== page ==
Spring is truly lovely, isn't it? Such a wonderful time to watch the new growth after a long winter as the weather warms and the mountain snowpack begins to thaw and the gentle spring rains build up ground water.
The hills are greening up and the whole valley seems to be cast in an emerald glow. And when the morning sun hits those hills, the place is bathed in that magical golden light and in that moment, if you stay real still and quiet and let it sink into your bones, you could almost imagine that this is all there ever was and all there ever will be and no worries could ever touch you again.
All you need to do is breathe and listen.
That's about when you remember that no, unfortunately, this ISN'T the only moment ever. Grass isn't the only thing growing in that ground with all that lovely water and sunshine.
That's when you remember that there are very real and present worries to resolve right now.
No, there is also lots of fresh, new bacteria growing and they've been working hard to evolve and survive themselves- some at the expense of our new calves. New calves who, like all children, put their curious little mouths on everything they can find.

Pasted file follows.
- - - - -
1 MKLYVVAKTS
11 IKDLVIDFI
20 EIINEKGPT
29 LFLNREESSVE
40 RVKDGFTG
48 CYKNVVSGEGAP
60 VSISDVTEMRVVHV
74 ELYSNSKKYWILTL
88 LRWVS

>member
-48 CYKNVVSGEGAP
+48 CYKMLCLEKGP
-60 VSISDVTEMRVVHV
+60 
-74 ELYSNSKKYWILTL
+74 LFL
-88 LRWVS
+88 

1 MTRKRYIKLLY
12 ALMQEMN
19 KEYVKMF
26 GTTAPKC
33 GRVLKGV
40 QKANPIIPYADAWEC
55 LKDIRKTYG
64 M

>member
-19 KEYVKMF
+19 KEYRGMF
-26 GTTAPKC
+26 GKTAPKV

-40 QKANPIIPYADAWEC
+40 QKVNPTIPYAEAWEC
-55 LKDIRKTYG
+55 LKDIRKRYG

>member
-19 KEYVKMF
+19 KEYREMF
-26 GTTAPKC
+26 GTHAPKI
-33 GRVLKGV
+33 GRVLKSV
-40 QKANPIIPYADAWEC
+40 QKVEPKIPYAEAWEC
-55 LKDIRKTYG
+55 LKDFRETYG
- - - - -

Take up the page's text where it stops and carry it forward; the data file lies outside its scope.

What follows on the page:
The biggest problem at this time of year is scours. Scours is basically calf diarrhea and it hits hard. Every year, the strain of bacteria that causes it evolves, like any bacteria, and this year's strain is a rough one.
The thing about scours is that if we don't catch it and treat it in time, the calf will get dehydrated. Once a calf is dehydrated, it is lethargic and weak and less likely to nurse and more likely to become less active. Without the extra energy from regular movement and digestion, body temperature drops- especially in these still-cold spring nights. If a calf gets too cold, it will become hypothermic. Once it becomes hypothermic, the only chance we have at saving it is reheating it to a stable temperature.
So we go out every morning and rush thru every field checking each and every calf- is there external evidence of scours? Will the calf get up? If it does, does it move quickly and steadily or is it lethargic and staggering? If it doesn't, what is the temperature in its mouth? It needs to be hot- and if it is, that calf is better off given a tube of electrolytes and what is basically the calf version of Pepto-Bismol and continued surveillance in the field. Sometimes they also get a special little calf jacket to keep them warm! A lukewarm mouth is a quickly dropping temperature that we can likely save. Cold... well, that depends how long it's been cold. Either way our job is the same- bring it into headquarters out of the wind and create a cocoon of warmth with old sheets and a blow dryer.
It can take hours to bring a calf's body temperature up to a normal- and stable- temperature and it takes still longer to wean it from the warmth of the blow dryer. But there isn't a member of our team who isn't willing to do what it takes to save a calf. And there is nothing better than returning a stable calf to its mom back out in the pasture.
So, yes, spring is indeed glorious- new calves, fresh lovely grass, growth and life all around- and a charge to do everything in our power to keep the lives in our care healthy and happy!